Some research says the nutritional value of seaweed as a feedstuff for poultry is satisfactory. Chemical analyses of dried marine red seaweed (Polysiphonia SPP) showed reasonable amounts of protein (32.4%); ether extract (17.7%), crude fiber (14.9%), ash (6.0%) and nitrogen free extract (23.4%). These authors concluded seaweed contained appropriate amounts of minerals required by poultry.
However, Alex Angell in 2016 says this is not correct. While seaweed has a high concentration and quality of protein, the reality is that seaweeds, irrespective of cultivation conditions and species are not viable as a protein source for monogastric (poultry and pigs). The levels become limiting and whole seaweed should be processed post harvest to concentrate into protein isolates and concentrates. It is clear that the other features of seaweed are contributing to the benefits from using seaweed as a feedstock; namely as a functional food with bioactive compounds.
Angell suggests that for Ulva (as an example) to extract salt, ulvans for pharmaceuticals, protein isolate and then use the remainder as residual. Solely using seaweed as a protein source would therefore discount the value of the bioactive compounds.
Mandal, A., Biswas, A., Mir, N., Tyagi, P., Kapil, D., & Biswas, A. (2018). Effects of dietary supplementation of Kappaphycus alvarezii on productive performance and egg quality traits of laying hens. Journal of Applied Phycology, 31(3), 2065-2072.
Tufarelli, V., & Laudadio, V. (2016). AN OVERVIEW ON THE FUNCTIONAL FOOD CONCEPT: PROSPECTIVES AND APPLIED RESEARCHES IN PROBIOTICS, PREBIOTICS AND SYNBIOTICS. Journal of Experimental Biology and Agricultural Sciences. https://doi.org/10.18006/2016.4(3S).273.278
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KESSI, F. A. (2016). i EVALUATION OF SEAWEEDS AS MINERAL SOURCE IN BROILER DIETS FAKI AME KESSI A DISSERTATION SUBMITTED IN PARTIAL FULFILMENT OF THE REQUIREMENTS OF THE DEGREE OF MASTER OF SCIENCE IN TROPICAL ANIMAL PRODUCTION OF SOKOINE UNIVERSITY OF AGRICULTURE. MOROGORO, TANZANIA. 2016. SOKOINE UNIVERSITY OF AGRICULTURE. Retrieved from http://www.suaire.suanet.ac.tz:8080/xmlui/bitstream/handle/123456789/1506/FAKI AME KESSI.pdf?sequence=1&isAllowed=y
Choi, Y. J., Lee, S. R., & Oh, J.-W. (2014). Effects of dietary fermented seaweed and seaweed fusiforme on growth performance, carcass parameters and immunoglobulin concentration in broiler chicks. Asian-Australasian Journal of Animal Sciences, 27(6), 862–870. https://doi.org/10.5713/ajas.2014.14015
Dandekar, T., Abdul-Lateef Mousa, H., Eisenreich, W., Hentschel, U., Prithiviraj, B., Kulshreshtha, G., … Hafting, J. (2016). Red Seaweeds Sarcodiotheca gaudichaudii and Chondrus crispus down Regulate Virulence Factors of Salmonella Enteritidis and Induce Immune Responses in Caenorhabditis elegans. Frontiers in Microbiology | Www.Frontiersin.Org, 1, 421. https://doi.org/10.3389/fmicb.2016.00421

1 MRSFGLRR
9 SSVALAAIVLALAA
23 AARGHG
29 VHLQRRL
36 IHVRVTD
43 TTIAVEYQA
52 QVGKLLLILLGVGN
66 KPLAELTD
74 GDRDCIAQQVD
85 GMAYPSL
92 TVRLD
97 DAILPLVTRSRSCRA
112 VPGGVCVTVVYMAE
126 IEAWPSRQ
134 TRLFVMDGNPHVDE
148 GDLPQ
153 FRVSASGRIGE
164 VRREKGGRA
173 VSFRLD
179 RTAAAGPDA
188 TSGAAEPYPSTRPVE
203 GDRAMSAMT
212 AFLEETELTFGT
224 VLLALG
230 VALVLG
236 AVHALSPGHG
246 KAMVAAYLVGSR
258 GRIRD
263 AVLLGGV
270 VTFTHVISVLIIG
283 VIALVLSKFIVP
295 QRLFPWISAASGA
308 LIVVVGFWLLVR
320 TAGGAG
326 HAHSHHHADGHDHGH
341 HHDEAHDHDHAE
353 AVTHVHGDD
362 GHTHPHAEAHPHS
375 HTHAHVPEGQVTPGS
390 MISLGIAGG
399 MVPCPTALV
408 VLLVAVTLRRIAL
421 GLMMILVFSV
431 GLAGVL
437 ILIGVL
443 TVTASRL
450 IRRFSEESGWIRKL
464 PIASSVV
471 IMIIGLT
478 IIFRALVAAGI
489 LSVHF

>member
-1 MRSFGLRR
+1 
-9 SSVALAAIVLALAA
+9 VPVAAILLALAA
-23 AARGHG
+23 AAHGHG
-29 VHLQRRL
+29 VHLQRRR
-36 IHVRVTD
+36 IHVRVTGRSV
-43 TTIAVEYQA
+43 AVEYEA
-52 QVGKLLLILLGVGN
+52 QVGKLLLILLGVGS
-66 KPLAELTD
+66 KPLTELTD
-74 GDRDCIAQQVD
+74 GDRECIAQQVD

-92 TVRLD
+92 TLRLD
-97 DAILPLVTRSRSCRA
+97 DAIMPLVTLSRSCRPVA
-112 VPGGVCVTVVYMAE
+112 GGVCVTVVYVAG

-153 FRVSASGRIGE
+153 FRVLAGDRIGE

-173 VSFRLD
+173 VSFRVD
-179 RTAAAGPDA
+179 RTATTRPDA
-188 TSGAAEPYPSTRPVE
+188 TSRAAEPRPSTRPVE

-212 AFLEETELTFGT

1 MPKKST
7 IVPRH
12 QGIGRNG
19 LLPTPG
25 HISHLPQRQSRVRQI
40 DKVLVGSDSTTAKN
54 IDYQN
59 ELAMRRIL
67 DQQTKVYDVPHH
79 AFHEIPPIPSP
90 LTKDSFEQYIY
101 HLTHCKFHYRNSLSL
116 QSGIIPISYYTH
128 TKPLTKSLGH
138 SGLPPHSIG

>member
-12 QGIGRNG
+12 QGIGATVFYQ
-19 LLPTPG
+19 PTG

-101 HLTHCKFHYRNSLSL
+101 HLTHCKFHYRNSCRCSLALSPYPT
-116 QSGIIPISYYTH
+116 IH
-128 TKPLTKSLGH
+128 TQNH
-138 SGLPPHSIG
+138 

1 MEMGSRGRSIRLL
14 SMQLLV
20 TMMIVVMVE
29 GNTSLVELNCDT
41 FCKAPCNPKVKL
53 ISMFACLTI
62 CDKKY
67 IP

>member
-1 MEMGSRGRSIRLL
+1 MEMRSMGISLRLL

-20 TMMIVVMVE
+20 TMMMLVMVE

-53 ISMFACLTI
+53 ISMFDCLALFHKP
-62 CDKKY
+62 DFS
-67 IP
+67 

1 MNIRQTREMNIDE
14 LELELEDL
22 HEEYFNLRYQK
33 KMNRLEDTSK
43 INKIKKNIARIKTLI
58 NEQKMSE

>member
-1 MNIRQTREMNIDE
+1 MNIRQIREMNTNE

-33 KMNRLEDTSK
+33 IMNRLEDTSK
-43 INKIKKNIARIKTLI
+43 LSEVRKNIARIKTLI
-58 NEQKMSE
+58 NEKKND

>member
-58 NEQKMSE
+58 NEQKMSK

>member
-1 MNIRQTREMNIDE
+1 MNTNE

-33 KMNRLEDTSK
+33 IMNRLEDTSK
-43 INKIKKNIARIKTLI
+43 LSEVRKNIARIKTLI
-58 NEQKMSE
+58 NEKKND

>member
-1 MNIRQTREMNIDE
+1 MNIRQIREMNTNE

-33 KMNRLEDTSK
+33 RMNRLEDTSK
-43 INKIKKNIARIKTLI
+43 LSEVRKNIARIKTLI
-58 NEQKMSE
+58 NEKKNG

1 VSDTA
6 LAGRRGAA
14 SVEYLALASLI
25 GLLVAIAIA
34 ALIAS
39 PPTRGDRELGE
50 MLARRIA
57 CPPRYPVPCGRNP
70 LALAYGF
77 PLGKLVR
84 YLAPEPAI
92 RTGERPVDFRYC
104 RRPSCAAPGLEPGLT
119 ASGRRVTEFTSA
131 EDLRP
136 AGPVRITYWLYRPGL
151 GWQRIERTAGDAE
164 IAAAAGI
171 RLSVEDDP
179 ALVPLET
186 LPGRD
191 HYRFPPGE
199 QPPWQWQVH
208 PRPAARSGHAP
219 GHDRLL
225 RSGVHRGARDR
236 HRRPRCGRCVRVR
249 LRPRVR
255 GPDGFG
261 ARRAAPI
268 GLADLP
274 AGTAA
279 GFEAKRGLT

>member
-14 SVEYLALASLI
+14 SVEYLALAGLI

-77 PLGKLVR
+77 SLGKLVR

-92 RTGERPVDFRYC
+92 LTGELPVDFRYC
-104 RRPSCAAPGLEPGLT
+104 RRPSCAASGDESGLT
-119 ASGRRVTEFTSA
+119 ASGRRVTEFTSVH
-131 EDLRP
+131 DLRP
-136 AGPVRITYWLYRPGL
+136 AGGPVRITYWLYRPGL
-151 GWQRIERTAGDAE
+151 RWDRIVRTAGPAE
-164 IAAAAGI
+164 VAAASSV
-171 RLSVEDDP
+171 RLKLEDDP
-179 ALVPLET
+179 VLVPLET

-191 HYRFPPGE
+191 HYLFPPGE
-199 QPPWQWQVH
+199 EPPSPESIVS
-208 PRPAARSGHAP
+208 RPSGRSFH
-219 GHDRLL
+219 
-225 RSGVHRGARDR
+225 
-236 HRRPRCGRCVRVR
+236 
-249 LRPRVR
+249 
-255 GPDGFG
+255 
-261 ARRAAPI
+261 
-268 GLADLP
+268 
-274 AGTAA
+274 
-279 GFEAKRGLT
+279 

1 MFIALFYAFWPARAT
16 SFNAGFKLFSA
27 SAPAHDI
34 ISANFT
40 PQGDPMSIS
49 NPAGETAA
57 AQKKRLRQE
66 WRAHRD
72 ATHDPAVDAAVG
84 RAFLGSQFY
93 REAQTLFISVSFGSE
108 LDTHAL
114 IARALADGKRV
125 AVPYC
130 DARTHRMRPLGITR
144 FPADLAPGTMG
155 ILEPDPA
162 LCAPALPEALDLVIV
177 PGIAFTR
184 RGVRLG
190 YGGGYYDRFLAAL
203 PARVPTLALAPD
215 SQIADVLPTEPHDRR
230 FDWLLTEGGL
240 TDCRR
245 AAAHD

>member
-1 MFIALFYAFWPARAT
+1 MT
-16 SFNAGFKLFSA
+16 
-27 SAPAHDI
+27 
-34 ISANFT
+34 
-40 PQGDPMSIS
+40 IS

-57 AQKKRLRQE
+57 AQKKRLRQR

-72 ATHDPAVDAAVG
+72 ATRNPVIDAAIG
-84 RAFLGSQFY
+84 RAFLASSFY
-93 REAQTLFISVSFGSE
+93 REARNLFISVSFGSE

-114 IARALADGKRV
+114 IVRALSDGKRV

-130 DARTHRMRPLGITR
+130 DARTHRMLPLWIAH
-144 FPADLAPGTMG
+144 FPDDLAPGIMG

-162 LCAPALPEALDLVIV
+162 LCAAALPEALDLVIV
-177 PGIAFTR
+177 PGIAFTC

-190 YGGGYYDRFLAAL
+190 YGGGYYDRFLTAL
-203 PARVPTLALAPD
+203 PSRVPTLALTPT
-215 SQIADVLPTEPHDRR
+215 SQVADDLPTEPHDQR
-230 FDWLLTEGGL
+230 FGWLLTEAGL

O’sullivan, L., Murphy, B., Mcloughlin, P., Duggan, P., Lawlor, P. G., Hughes, H., & Gardiner, G. E. (2010). Prebiotics from Marine Macroalgae for Human and Animal Health Applications. Marine Drugs, 8, 2038–2064. https://doi.org/10.3390/md8072038
Van Krimpen, M., & Amsterdam, P. B. (2018). All at sea: Application of seaweeds in pig and poultry diets. Wageningen. Retrieved from https://www.feedproteinvision.com/wp-content/uploads/2018/03/Day-1-Marinus-van-Krimpen.pdf
Makkar, H. P. S., Tran, G., Heuzé, V., Giger-Reverdin, S., Lessire, M., Lebas, F., & Ankers, P. (2016). Seaweeds for livestock diets: A review. Animal Feed Science and Technology, 212, 1–17. https://doi.org/10.1016/j.anifeedsci.2015.09.018
KESSI, F. A. (2016). i EVALUATION OF SEAWEEDS AS MINERAL SOURCE IN BROILER DIETS FAKI AME KESSI A DISSERTATION SUBMITTED IN PARTIAL FULFILMENT OF THE REQUIREMENTS OF THE DEGREE OF MASTER OF SCIENCE IN TROPICAL ANIMAL PRODUCTION OF SOKOINE UNIVERSITY OF AGRICULTURE. MOROGORO, TANZANIA. 2016. MOROGORO, TANZANIA. Retrieved from http://www.suaire.suanet.ac.tz:8080/xmlui/bitstream/handle/123456789/1506/FAKI AME KESSI.pdf?sequence=1&isAllowed=y
Karimi, S. H. (2015). Effects of Red Seaweed (Palmaria palmata) Supplemented Diets Fed to Broiler Chickens Raised under Normal or Stressed Conditions. Halifax, Nova Scotia. Retrieved from https://pdfs.semanticscholar.org/364a/9577703da1be534899dc17a0677c583289f0.pdf
El-Deek, A. A., & Mervat Brikaa, A. (2009). Effect of Different Levels of Seaweed in Starter and Finisher Diets in Pellet and Mash Form on Performance and Carcass Quality of Ducks. International Journal of Poultry Science, 8(10), 1014–1021. Retrieved from https://pdfs.semanticscholar.org/72d5/6501899b7843c633e139abb3545a2164b6bd.pdf
Jacob, J. (2015). Seaweed in Poultry Diets – eXtension. Retrieved June 26, 2019, from https://articles.extension.org/pages/65717/seaweed-in-poultry-diets
Vinoj Kumar, V., & Kaladharan, P. (2007). Amino acids in the seaweeds as an alternate source of protein for animal feed. Mar.Biol.Ass India, 49(1), 35–40. Retrieved from http://eprints.cmfri.org.in/2111/
Raymond Angell, A. (2016). Seaweeds as an alternative crop for the production of protein. James Cook University. Retrieved from http://researchonline.jcu.edu.au/46892/